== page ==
In the world of business, the vast majority of users are using one Microsoft product or another. When Network administrators are thinking about designing (or documenting) a network, one of the first tools that comes to mind for diagramming is Microsoft Visio. But Visio is not the only game in town. In fact, there are plenty of options available for anyone needing to tackle such a task.
One of those options is Edraw Max; at less than half the cost of Visio and containing an equal assortment of features, Edraw Max might make a great alternative. But is it the tool to replace Visio for your diagramming needs? Let's take a look and see.
- Windows 2000, XP Tablet PC, XP, 2003, Vista, 7
- 256 MB of RAM, 20 MB of hard disk space
- Pentium III, 750MHz processor
- 1,024 x 768 or better monitor resolution
- Mouse and keyboard
The cost of Edraw Max looks like this:
- 1 license: $99.95
- 2-5 licenses $95.95 each
- 6-25 license $89.95 each
- 26-50 licenses $84.95 each
- 51-100 licenses $79.95 each
- 100+ licenses 74.95 each
Who's it for?
Both Visio and Edraw Max can handle the same tasks. Visio, however, does offer the user a bit more power-user focused tools. Because of this, Edraw Max will find itself much more at home with the average user. With Edraw Max you will be able to create presentation-quality diagrams, you just won't have some of the more powerful features like the Macros and Visual Basic Editor tools. Fortunately, Edraw Max is fully integrated into Microsoft Office, so you will be able to add Edraw Max drawings into Office documents. But for standard, well designed and professional-looking presentations and network diagrams, anyone will find themselves comfortable with this tool.
What problem does it solve?
To put this in simplest terms, Edraw Max gives users a Visio-like, professional quality diagramming tool at a fraction of the cost. Because Edraw Max doesn't include some of the more advanced features of Visio, it also gives the less-than-technically inclined the ability to create professional looking diagrams on par with that of Visio.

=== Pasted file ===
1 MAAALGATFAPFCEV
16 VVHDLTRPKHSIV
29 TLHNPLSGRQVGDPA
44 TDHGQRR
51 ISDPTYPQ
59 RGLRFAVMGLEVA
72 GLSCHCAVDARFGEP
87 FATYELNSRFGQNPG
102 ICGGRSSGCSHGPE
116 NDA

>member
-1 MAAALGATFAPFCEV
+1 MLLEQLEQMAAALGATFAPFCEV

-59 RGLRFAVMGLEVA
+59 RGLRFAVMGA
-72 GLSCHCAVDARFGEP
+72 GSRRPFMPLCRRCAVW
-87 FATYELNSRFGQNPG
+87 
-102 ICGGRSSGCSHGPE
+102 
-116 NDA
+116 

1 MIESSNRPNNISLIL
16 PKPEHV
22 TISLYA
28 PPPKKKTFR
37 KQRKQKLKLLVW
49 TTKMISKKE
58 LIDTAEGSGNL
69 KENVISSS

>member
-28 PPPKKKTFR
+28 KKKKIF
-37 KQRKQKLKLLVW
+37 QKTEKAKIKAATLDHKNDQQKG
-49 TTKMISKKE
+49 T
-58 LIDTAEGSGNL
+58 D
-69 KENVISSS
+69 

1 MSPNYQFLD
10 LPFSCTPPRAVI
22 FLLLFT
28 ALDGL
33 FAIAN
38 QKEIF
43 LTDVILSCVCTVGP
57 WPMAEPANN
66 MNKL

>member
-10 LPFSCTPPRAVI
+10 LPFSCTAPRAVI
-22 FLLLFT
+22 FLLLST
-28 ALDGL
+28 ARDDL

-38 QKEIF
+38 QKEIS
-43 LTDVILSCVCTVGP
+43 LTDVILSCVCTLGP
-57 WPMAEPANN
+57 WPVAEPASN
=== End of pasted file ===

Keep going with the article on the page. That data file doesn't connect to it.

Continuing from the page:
- Full vector graphics solution.
- Import Visio XML formatted documents.
- Drag and drop design.
- Auto object alignment.
- Create complex diagrams with built in templates.
- Interacts with MS Office.
- MS Office Ribbon-like interface.
- Real-time previews.
- Text object support (including line, space, bullets, back color, super/sub script).
- Zoom slider for quick zooming in and out.
- Table support.
- Recolor picture, light and contrast, PNG transparency support.
- Shape editor for complex shapes.
- 2000 + clip art included.
- Hyperlink support.
Click to enlarge.
As you can see, Edraw makes it incredibly easy to create simple or complex network diagrams by dragging and dropping the objects you want into your diagram.
The biggest problem I have found with Edraw is that opening up previously created diagrams can take a bit of time. How complex these diagrams are will dictate how much time the diagram will take to open. The other issue is that, in order to create properties for an object, you will first have to define customized properties to suit your needs. Although this task isn't difficult, it isn't terribly intuitive...especially for an application that targets average users.
Bottom line for businesses
If you are looking for an application that just about any level of user can take advantage of, and you don't want to shell out the cost for Visio, Edraw Max is an ideal alternative to the Microsoft standard. With next to no learning curve, your users can be creating network diagrams in no time. And, if you don't want to spend the extra cash on the "Max" version, you can opt for the Network-only version and spend only $69.95 for a single user license.User rating
Have you taken advantage of Edraw Max for your network diagramming needs? If so, what was your experience? Did your users find it easier to use than Visio? Did it meet or exceed your expectations (especially when compared to Visio)? Share your thoughts with your fellow TechRepublic readers.
Jack Wallen is an award-winning writer for Techrepublic and Linux.com. As an avid promoter/user of the Linux OS, Jack tries to convert as many users to open source as possible. His current favorite flavor of Linux is Bodhi Linux (a melding of Ubuntu and Enlightenment). When Jack isn't writing about Linux he is hard at work on his other writing career -- writing about zombies, various killers, super heroes, and just about everything else he can manipulate between the folds of reality. You can find Jack's books on Amazon, Barnes & Noble, and Smashwords. Outnumbered in his house one male to two females and three humans to six felines, Jack maintains his sanity by riding his mountain bike and working on his next books. For more news about Jack Wallen, visit his website Get Jack'd.